“In space, no one can hear you scream,” ran one of the greatest taglines in cinema history. We’re talking primal fear, remember, and fear of the dark is one of our most basic. It’s why those cavemen huddled close to that fire. It’s why the majority of children sleep with the soft glow of a favorite cartoon character glimmering in a nearby outlet. It’s why me, a grown-ass man, will pop on my bedroom TV after a particularly vivid nightmare. Why do we fear the dark? BECAUSE WE CAN’T FUCKING SEE ANYTHING IN IT. It doesn’t get any more basic than that. Who knows what’s lurking where we can’t see. Escaped circus animals, psychotic dismemberment aficionados off their meds, and…monsters. There’s always that possibility. We know there’s “no such thing,” but that assuredness slips just a tad in the dark, doesn’t it? And what is outer space but airless, silent, eternal dark? Midnight that goes on to infinity. And our confident daytime knowledge that there’s no such thing as monsters isn’t worth a bronzed turd, because we don’t know what such things could be…out there.
Maybe aliens are gentle, elf-like beings with glowing fingertips and hearts, and big, expressive anime eyes. Or maybe aliens are slavering, nine-foot insectoid beasts with a double set of jaws and a taste for human flesh, not to mention the ability to move at blinding speeds and lay their eggs in live human hosts by ramming an ovipositor down their throats, which “hatch” several days later in Technicolor glory right as the human host is sitting down for a nice meal after recovering from the earlier (very traumatic) ovipositor incident.
Guess which one this movie’s about?
#2 — Freaks of Nature (Part A: Land)
KING KONG (1976)
Straight off I should state that none of the three versions of King Kong are particularly frightening…to an adult. Kong himself, for all his ferocity, is presented as a figure to be pitied, exploited as he is by cruel, unfeeling Man. The 1933 version is rightly considered a classic, with Willis O’Brien’s stop-motion animation of the rabbit-furred gorilla puppet on the cutting edge of the era’s special effects. Peter Jackson’s somewhat overblown 2005 remake also had its thrilling moments. The Skull Island natives were shockingly creepy (my young son scooted from the room as soon as they came on). However, it physically shrank and totally de-scarified the great ape, to the point of having him skitter across a frozen pond like a big-pawed puppy.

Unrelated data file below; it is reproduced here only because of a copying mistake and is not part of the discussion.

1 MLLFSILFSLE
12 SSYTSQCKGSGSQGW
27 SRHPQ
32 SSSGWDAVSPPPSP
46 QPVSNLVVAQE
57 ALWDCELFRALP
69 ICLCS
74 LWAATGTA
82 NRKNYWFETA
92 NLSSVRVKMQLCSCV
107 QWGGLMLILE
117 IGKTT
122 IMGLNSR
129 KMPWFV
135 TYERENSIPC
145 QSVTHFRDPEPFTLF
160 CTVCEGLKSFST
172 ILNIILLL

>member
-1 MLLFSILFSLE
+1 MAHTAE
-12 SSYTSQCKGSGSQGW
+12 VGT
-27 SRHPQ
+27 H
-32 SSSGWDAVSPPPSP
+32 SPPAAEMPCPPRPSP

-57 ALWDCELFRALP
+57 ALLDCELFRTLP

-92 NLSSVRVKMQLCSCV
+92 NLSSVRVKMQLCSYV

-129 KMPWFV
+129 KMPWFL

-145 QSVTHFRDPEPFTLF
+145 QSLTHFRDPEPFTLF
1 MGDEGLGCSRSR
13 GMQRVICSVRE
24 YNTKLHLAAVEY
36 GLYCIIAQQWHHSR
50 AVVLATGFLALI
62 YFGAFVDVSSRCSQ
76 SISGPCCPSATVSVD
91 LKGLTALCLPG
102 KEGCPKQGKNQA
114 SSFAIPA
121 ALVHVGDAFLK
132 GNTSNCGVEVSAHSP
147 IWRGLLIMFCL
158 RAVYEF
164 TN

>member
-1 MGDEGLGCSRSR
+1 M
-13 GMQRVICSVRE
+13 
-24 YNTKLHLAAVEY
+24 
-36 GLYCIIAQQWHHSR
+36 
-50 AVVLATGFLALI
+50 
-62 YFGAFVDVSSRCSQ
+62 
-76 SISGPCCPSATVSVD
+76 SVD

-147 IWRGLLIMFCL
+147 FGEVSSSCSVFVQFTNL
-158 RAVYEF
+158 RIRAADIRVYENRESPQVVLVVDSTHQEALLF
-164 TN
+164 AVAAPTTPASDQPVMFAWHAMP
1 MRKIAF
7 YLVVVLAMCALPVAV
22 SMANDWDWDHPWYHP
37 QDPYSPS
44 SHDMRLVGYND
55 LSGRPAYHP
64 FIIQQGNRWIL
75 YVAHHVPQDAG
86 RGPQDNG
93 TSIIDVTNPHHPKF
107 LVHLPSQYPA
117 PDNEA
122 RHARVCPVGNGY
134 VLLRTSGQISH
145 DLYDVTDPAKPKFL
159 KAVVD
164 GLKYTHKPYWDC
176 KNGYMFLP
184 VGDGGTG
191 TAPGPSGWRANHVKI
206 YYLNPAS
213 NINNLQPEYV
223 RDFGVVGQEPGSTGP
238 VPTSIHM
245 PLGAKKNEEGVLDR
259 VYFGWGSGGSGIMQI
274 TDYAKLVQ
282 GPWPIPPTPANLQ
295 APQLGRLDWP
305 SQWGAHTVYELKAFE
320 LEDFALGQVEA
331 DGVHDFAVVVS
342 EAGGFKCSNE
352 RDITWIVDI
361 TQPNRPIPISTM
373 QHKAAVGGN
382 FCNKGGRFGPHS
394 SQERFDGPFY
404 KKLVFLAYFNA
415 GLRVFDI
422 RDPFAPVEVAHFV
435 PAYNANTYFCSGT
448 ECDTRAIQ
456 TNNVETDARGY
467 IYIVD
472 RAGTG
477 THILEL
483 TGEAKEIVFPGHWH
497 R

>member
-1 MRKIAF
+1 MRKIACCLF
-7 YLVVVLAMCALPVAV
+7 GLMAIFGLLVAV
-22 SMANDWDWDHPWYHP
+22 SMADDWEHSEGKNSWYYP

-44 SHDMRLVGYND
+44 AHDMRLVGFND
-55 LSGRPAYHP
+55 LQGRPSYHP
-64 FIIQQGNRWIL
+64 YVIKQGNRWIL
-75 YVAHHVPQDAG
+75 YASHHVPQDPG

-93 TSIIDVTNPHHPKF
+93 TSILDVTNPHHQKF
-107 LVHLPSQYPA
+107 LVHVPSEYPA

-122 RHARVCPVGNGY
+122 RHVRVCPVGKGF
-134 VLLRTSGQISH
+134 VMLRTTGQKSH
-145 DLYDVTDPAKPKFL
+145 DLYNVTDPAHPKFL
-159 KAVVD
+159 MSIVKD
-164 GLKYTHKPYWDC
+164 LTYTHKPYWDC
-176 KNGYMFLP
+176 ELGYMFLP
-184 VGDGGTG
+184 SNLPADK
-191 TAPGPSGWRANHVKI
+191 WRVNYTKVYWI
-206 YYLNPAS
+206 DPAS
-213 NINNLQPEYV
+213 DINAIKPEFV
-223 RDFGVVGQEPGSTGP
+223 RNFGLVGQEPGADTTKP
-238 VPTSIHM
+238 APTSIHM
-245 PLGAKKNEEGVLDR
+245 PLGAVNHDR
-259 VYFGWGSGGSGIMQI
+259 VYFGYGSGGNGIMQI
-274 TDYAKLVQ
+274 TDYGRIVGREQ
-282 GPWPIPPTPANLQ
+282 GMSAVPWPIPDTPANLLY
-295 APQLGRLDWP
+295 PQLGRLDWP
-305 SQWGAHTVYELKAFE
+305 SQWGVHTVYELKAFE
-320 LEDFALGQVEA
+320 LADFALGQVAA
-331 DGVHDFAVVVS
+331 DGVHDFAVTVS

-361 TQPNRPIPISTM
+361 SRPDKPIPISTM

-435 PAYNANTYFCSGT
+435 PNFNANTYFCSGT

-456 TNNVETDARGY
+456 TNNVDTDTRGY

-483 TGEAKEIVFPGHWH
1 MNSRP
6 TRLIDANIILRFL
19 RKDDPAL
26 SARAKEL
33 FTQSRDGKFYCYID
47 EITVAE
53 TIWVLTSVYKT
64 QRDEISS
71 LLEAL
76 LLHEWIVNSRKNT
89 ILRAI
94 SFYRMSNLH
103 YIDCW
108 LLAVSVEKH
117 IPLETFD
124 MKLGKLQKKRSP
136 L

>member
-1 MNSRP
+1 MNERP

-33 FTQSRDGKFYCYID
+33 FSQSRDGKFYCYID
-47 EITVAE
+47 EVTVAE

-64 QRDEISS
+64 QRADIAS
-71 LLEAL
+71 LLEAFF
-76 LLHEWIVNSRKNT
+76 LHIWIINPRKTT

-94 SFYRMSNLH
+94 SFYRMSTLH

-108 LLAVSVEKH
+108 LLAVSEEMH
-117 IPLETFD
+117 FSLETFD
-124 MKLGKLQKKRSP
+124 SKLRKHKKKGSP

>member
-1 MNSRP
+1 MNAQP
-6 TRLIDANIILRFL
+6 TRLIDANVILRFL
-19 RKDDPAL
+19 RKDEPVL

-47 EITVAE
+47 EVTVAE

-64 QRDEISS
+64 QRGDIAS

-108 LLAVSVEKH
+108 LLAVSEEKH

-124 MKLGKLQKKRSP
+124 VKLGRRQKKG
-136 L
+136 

The 1976 version starring Jessica Lange, Charles Grodin, and the Dude himself, Jeff Bridges, cannot in any objective way measure up to either of the other versions. It has enough hammy acting, atrocious dialogue, and implausible situations for two Michael Bay films. But I gotta be honest with you folks…this is the version that lives in my head. It scared the ever-loving piss out of me when I was two-and-a-half years old. Kong was bigger and scarier here than in any other incarnation. This is clearly indicated by the movie’s poster, where the mighty Kong has one foot firmly atop each of the World Trade Center towers, crushing an enormous aircraft in one hand, fur standing on end, and bellowing with a look of pure bloodlust on his simian face.